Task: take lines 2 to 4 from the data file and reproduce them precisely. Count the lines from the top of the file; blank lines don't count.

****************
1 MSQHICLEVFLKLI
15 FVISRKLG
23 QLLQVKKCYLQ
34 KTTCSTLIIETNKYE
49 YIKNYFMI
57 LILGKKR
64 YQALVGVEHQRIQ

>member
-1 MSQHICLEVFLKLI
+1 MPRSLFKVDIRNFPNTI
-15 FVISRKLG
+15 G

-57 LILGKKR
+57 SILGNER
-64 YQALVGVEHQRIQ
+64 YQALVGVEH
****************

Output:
15 FVISRKLG
23 QLLQVKKCYLQ
34 KTTCSTLIIETNKYE